Add Iowa Republican Sen. Joni Ernst to the growing list of lawmakers who have had enough of pandemic-era federal telework policies.
Ernst on Tuesday sent letters to the inspectors general across major federal departments and agencies asking them to investigate how telework has impacted service delivery and resulted in wasted taxpayer dollars as office space at federal buildings goes unused.
On top of that, Ernst said she would like to know worksite attendance rates at each agency and if steps have been taken “to adjust bureaucrats’ location-based salaries for those who have relocated and chosen to remain out of the office.”
“Growing up on a farm, I know what working from home actually means,” Ernst said in a release. “It’s not fair to let the responsibilities of running an agency—and the country—fall on the shoulders of the hardworking public servants who are showing up while others are out golfing on the taxpayer’s dime. Frustrated Americans are being put on hold while too many federal employees are phoning it in. I’m calling out federal employees who refuse to answer the call of duty to return to work on behalf of taxpayers, veterans, seniors, and our great nation. It’s time to get back to work.”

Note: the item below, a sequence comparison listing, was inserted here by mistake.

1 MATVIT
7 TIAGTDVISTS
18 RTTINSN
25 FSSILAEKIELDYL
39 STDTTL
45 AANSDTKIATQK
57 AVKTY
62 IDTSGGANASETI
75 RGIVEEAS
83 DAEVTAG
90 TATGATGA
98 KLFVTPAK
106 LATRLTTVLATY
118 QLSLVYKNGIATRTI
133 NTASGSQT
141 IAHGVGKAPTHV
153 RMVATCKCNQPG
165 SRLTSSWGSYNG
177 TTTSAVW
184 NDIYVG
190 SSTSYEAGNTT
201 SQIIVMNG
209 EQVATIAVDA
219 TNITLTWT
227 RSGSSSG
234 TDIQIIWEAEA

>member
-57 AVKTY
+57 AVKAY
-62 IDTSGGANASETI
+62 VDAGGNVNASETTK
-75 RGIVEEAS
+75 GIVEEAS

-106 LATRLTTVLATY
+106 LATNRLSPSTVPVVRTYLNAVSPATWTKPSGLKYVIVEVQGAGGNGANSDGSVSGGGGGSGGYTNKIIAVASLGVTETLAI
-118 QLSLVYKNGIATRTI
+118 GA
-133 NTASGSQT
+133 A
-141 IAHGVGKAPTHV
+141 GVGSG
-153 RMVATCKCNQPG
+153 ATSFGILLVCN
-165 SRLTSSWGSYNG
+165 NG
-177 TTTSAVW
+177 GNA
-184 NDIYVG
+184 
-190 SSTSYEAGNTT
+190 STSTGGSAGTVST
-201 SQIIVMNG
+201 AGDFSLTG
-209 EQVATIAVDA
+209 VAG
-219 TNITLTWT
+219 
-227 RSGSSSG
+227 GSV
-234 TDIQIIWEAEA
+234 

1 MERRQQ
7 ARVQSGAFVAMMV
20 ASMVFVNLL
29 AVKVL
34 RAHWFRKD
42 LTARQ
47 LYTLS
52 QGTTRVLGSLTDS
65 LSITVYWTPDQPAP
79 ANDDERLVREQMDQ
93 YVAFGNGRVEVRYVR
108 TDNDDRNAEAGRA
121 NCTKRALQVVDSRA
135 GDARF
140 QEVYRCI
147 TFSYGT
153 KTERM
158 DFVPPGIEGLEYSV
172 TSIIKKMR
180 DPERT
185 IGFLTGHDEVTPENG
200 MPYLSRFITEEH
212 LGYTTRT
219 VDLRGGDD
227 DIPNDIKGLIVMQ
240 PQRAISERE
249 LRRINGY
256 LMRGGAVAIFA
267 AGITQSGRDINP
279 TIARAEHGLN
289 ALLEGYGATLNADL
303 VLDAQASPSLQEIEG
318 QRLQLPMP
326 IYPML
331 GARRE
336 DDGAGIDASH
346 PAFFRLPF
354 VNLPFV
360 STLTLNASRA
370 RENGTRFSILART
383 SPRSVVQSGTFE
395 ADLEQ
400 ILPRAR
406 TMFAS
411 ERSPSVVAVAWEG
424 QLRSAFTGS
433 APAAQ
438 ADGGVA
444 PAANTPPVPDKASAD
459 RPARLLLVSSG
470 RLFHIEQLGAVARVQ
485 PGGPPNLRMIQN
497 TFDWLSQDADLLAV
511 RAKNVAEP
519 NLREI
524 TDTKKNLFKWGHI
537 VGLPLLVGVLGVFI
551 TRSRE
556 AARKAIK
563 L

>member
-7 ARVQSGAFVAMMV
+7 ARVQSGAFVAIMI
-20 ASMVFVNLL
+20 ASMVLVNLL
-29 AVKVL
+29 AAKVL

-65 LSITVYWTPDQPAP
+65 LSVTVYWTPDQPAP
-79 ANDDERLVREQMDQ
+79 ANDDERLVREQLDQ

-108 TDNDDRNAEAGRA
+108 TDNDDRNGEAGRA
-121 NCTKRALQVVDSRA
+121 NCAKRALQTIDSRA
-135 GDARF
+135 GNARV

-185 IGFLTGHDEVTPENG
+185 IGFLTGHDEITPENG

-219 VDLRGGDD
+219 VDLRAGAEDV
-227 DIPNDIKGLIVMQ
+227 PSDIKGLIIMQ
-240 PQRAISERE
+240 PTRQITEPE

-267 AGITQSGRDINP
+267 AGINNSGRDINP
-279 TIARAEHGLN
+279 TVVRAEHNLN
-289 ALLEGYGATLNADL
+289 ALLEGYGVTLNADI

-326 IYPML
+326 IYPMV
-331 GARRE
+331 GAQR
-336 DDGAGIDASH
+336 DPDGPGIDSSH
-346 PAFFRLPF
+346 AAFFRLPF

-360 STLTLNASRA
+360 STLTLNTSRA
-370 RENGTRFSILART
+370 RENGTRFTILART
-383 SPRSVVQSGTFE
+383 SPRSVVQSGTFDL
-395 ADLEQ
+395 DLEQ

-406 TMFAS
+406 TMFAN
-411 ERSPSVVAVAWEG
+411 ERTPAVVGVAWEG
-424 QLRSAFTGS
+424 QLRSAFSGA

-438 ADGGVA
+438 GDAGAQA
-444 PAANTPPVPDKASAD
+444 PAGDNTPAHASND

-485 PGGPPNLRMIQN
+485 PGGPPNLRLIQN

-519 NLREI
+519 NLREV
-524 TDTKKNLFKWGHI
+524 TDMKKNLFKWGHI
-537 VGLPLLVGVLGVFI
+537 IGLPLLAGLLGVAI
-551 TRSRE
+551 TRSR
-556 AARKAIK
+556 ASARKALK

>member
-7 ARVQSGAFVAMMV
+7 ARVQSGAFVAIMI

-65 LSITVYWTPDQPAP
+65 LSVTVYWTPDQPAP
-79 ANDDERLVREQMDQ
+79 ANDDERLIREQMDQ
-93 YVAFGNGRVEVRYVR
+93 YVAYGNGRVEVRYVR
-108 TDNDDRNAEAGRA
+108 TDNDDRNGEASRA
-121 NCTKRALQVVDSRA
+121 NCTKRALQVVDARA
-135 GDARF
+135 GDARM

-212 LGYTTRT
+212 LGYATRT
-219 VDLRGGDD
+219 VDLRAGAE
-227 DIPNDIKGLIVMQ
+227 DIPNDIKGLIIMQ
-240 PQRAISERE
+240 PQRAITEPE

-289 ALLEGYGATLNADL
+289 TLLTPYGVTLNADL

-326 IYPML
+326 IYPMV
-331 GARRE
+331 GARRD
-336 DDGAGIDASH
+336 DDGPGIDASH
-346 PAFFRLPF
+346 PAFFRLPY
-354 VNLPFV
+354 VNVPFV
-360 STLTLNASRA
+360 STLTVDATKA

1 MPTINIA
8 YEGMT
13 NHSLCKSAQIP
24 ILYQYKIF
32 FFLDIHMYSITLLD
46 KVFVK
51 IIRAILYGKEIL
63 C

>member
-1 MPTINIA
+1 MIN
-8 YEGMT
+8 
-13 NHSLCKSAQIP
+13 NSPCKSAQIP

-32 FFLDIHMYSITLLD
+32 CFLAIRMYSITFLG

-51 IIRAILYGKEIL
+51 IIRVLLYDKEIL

In her letters to the IGs, Ernst references older investigations into telework at the Patent and Trademark Office — a pre-pandemic telework-friendly agency — that found widespread abuses of the system.
She also cites some viral examples of more recent abuses, like when a manager responsible for helping veterans schedule appointments at the Atlanta VA Medical Center posted a photo on social media of himself working while taking a bubble bath. Meanwhile, the wait times for veterans to get an appointment at the Atlanta medical center are some of the worst in the country, Ernst claims, and “one such veteran temporarily lost his eyesight while waiting six months for an appointment with an eye doctor at the Atlanta VA,” she wrote in her letters.
“It appears hybrid and remote working is now standard practice for the federal workforce,” she wrote. “So, it is imperative for taxpayers and those being served by federal programs that costs and outcomes are not negatively impacted by the arrangement. The examples of telework abuses cited in this letter, after all, were caught thanks to dedicated civil servants who spoke up rather than effective management by the agency or OPM.”
Ernst goes on to request the IGs provide her with answers to a dozen detailed questions on their agency’s specific telework operations.
Earlier this month, House Republican lawmakers chided federal leaders for failing to turn over materials related to telework and remote work policies that the House Oversight and Accountability Committee requested as part of a separate investigation into federal agency telework policies and their effect on agency performance.
Just prior to that, President Biden called for his Cabinet to “aggressively execute” plans for federal employees to carry out more in-office work this fall.